The Lay of Angor

About

Bonnie Scotland - the landscape inspiration for Gondarlan:

As a non-fiction history writer and lecturer, I know that there's no greater story than the truth. So although Lay of Angor is pure fantasy, it's grounded in a 'real' world with its own history, culture and politics; swords without sorcery, dungeons without dragons; a parallel Urth where I could cherry-pick and parody all my favourite periods and events from this Earth's history (and throw in a bit of torrid sex!). So Gondarlan is based on a typical male-dominated European medieval monarchy, with a repressive new religion and an uptight moral code, while Angor is a Classical land based loosely on Plato's Republic: an equal-rights Utopia of tattooed, pipe-weed-smoking, earth-mother-worshipping bisexual hippies... and the running joke is what happens when the two races meet!

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Q: Where does the story come from?
A: A tip given to all aspiring authors is, 'Write what you know'. Well, the main thing I know is 'old stuff' - I've had a passion for history ever since I was an owlish, studious little kid who liked nothing better than goggling at castles, cathedrals, stately homes and museums... and (surprise, surprise!) grew up to be an archaeologist and objects conservator. It was a career that took me to some breathtaking places, let me wander behind the scenes in extraordinary buildings and handle stunning, priceless artefacts - giving me literally a whole world of material culture to draw on and create my own Urth.

So the Lay started with a sense of place... sitting in my blue study in Doncaster in the winter of 2001, gazing through the bare branches of the tree outside my window, imagining a land that was cold in every respect; an impregnable black fortress on a headland jutting out into the sea; a smelly, bustling city-port akin to a medieval version of my native Grimsby... and gradually, as if by magic, it filled up with people and plot. So I began writing, and haven't stopped since!

The core of the story is also drawn and extrapolated from a real situation faced by countless royal and aristocratic women throughout history: being obliged to marry and breed sons to carry on the family name and inherit the family power - and in many cases, to marry a stranger, travel to a foreign country and struggle to cope with its language and customs. My heroine, Elinor, is glumly resigned to this fate, but hopes she will at least be married to the reputedly glamorous prince of Gondarlan's nearest neighbour, Faal (a sophisticated, bijou little Empire inspired by the Sun-King's France) - so she's highly displeased when a new suitor turns up and threatens to scupper her plans!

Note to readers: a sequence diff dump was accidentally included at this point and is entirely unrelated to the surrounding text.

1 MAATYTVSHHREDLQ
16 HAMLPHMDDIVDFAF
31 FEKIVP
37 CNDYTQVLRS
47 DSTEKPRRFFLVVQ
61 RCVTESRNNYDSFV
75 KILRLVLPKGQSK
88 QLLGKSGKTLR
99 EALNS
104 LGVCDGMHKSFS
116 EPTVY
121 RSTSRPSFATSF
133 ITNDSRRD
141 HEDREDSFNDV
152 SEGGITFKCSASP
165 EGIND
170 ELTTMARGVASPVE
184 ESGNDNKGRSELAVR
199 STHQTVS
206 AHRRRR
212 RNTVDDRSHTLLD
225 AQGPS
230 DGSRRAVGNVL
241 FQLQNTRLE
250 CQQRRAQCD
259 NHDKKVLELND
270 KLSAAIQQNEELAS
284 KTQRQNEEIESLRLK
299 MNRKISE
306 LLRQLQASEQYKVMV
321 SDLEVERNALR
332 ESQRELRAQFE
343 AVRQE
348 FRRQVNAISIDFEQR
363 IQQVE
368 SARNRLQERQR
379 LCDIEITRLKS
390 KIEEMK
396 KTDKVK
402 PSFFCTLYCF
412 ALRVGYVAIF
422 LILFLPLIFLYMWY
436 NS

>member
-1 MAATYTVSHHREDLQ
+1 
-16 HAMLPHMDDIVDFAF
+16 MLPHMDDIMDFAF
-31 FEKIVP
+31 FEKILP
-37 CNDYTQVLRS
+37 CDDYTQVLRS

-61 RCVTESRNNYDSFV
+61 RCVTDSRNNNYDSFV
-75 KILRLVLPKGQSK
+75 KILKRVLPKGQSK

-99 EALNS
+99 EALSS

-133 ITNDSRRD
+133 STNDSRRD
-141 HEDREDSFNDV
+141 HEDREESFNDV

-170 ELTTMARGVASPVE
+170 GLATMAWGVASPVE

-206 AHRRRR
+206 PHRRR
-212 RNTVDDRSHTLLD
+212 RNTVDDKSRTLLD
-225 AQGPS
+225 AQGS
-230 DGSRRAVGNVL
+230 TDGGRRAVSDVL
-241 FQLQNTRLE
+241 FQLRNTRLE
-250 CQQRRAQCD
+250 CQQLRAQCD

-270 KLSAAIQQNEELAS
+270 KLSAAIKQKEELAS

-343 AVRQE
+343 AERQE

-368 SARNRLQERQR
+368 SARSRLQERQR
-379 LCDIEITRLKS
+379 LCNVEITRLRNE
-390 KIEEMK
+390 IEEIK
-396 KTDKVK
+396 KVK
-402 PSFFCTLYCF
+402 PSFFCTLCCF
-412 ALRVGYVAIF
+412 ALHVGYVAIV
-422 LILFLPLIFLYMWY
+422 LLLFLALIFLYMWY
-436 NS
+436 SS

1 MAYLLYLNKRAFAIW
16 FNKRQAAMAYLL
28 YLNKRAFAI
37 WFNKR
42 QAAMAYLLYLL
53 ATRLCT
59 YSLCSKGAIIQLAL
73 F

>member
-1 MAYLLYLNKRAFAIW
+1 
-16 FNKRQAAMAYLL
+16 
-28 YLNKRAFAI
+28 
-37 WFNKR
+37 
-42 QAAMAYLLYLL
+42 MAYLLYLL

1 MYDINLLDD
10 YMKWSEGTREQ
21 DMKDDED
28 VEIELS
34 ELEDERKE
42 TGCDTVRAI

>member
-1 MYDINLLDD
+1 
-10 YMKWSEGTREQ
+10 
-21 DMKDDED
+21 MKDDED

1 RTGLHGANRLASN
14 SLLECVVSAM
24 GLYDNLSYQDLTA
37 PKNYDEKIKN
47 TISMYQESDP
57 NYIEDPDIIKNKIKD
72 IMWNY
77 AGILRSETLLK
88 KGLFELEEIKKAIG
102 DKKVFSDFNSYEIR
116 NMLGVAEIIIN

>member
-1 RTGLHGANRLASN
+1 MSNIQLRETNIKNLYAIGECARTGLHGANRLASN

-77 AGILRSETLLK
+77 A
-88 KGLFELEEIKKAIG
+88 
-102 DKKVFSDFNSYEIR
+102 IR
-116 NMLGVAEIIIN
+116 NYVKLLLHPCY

Q: Where do the country names come from?
A: I'm a great fan of the Bronte sisters, and love the names they invented for the lands they wrote about as children, Gondaal and Angria... so I tried to keep the sounds, but modified into Gondarlan/Angor!

Q: Do you know what will happen in the end?
A: More or less! The broad outline of the saga came to me quite early on, and it's moving in the direction I envisaged - but it's taken some surprising twists and turns along the way. Writing the Lay is a strange, schizophrenic experience: the characters are so real inside my head that I see and hear them loud and clear - and they've taken hold of the story, often doing things of their own accord that I hadn't planned (for instance, the whole 'Mermaid' episode in Gondarlan - one of my favourite bits of the book and entirely driven by the character of Nikos). It makes me feel like a conduit rather than an inventor - having sown the seeds, these people now exist quite independently of me - I just chronicle their exploits! So although I think I know where the story's going, they may yet surprise me again...

Q: Do you have a favourite character?
A: Not really - I love them all, except Archbishop Sigismund and his nasty Brethren! But I have a particularly soft spot for Hel, the Head Torturer... and a serious crush on King Thorund.

Q: How do you 'see' the characters?
A: I've always imagined Princess Elinor as a medieval Scarlett O'Hara - and she looks like Vivian Leigh in Gone With The Wind, only with grey eyes instead of violet. Jehan resembles Daniel Day-Lewis's Hawkeye in Last of the Mohicans; King Thorund a younger, green-eyed version of Ian McKellen's Gandalf; Hel a powerful, fleshy-faced man like Harvey Keitel or Ray Winstone; and Warlord Hakon is a dead ringer for Alan Rickman's wonderful Sheriff of Nottingham in Robin Hood, Prince of Thieves! The others don't have living human models, but Iris and Iactus are loosely based on how my parents looked as young people, and have some of their characteristics - Dad's gentle joviality and Mum's strength and intuition. And Nerya's my avatar - the blonde Amazonian athlete I might have been, if I hadn't been born a stocky brunette!

Q: Why don't your characters do magic?
A: Some do, in a way - not sorcery but spiritual magic, the kind of feats that great prophets, visionaries and shamen can achieve - miracles and faith-healing. The Lay has real gods; some characters (like Seer Iris) can tap into divine powers, and the Angorian Kali't'aia are inspired by the Buddhist fighting monks (the guys who can do their laundry in icy Himalayan mountain streams at midnight then sit and dry it with their body heat - a triumph of mind-over-matter that would kill lesser mortals) - intensely spiritual but hard as nails. And the communication with animals is something that all pet owners are capable of - so I've just taken aspects of our real world and experience and extrapolated them for dramatic effect.

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